Since I failed to get his name, let’s call him Mr. Park. He was a nice young (mid-30s) man who said he worked for a company in the R&D field. We were at adjoining tables in the Paris Baguette I have visited many times during my almost eight years in Gangnam. After the initial pleasantries, we began to discuss the fact that Donald Trump had won the presidential election on November 7.
Mr. Park and I agreed that there seems to be a huge divide in my former homeland about this event and its ramifications. I have friends who hail it as an almost divine blessing and are ready for Trump to repeal many of Barack Obama’s ill-conceived executive orders, implement wise policies and halt a long slide toward socialism. I respect those friends very much, but I have other friends with quite different views. They are almost literally sick that this proven con man—as one of them described Trump—will occupy the White House. He will do a lot of damage in the next four years, they warn. I respect these people no less, and never would I want to offend my friends on the right or left.
I told the Korean guy at the coffee shop that I had misgivings about Trump. He has never held office, he has a history of bad business dealings, he groped those women and bragged about it, he made outrageous statements during the campaign that do not square with reality and more. Mr. Park took note of my comments and then made a fatal mistake. He expressed surprise that a “white” person would not be all gung-ho about this real estate mogul-turned-politician. It seemed that he had a vastly oversimplified view of who supported Trump and who supported Hillary Clinton.
Suddenly our conversation took a 90-degree turn. “What did you say?” I responded. “‘White’? Did you call me ‘white’? I am not ‘white.’ I do not answer to ‘white.’ Do I look ‘white’?”
I pointed to the table I was sitting at, the color of which was pure white. “That’s white. Is my skin really that color?” I placed a palm flat on the table and urged Mr. Park to examine it. The answer was an obvious NO. I went on: “I am European American. My foreparents got on a boat, left their European homeland and traveled to the English colonies of North America about 300 years ago. I acknowledge my ethnic background without being ashamed or unseemly boastful since this is an accident of birth and no more. Here we are in the year 2016, and it seems we would have moved beyond categorizing each other in such crude terms as skin color. Are you a ‘yellow’? Is my friend of African descent a ‘black’? Is my friend of Arab or Filipino or Mexican descent a ‘brown’? If not, why am I a ‘white’? Few things irk me more.”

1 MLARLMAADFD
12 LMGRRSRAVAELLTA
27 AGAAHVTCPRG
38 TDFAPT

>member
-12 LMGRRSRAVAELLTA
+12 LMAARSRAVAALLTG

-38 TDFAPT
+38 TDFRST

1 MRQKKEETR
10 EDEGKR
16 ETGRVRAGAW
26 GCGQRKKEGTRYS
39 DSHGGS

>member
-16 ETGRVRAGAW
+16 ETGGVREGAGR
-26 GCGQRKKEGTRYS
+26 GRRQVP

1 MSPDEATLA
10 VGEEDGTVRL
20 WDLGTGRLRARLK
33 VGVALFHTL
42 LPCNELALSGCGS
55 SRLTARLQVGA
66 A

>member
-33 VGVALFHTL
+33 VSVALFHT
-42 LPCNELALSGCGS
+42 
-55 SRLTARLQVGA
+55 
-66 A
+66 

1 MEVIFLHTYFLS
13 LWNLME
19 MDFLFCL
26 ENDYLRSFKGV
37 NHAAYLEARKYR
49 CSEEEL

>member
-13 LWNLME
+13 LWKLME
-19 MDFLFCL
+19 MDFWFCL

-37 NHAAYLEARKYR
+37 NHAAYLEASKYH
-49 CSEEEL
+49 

Mr. Park was really taken aback by all this, and I acknowledge that he meant no harm or insult. He apologized. But I have had it up to here with the prevailing politically correct paradigm whereby some people—basically those not of European descent—are assigned terms that say fairly who they are, with capital letters. Their heritage is acknowledged. But I get a one-syllable word that purports incorrectly to describe my skin color? The hell I do. Somebody is clearly being favored and somebody else is being disfavored.
When I was younger and more naïve—or less cynical, if you prefer—I thought it was destiny that we would rise above such tribalism since in fact we are all one family. None are better or worse, we are all God’s kids, and so on. But I found that trying to hold such a view was impossible in the real world. Snap judgements are made on one's evident ethnicity many times every day. (I leave aside the complicating fact that humanity is mixing like never before. Who, I ask, is 100% pure anything these days? The main reason by far I do not like Obama is that he cleaves to his father’s African ancestry although his mother was European American and basically raised him herself. I suppose he is free to do that, but I think it would be more intellectually honest to acknowledge that he is of mixed race.)
In the days following the election, there was a massive amount of analysis and speculation about Trump's victory. (He won because of the Electoral College—Clinton had 62,646,960 votes, considerably more than Trump’s 61,378,646.) I often read that relatively poor and uneducated “white” men had gone for Trump in a big way, whereas women, African Americans, Hispanics, Asians and other so-called minorities (a.k.a. “people of color”) favored Clinton. This just drove me up the wall. The friends to whom I referred earlier, supporters of Trump, fit two of those criteria. All are European American and male, but they have college degrees. Not stupid by any means. The mainstream media—and let’s be honest, it tilts to the left—was aghast. It portrayed Trump voters as slack-jawed yokels living in trailer parks whereas Clinton’s were quite the opposite. The New York Times, which stubbornly adheres to this neo-racist editorial policy, tossed objectivity out the window long ago. The same can be said for Wikipedia, and not a day goes by without me using both of those sources. I read them, but I am willing to stand on the rooftop and holler loudly when I see my people described as “white.”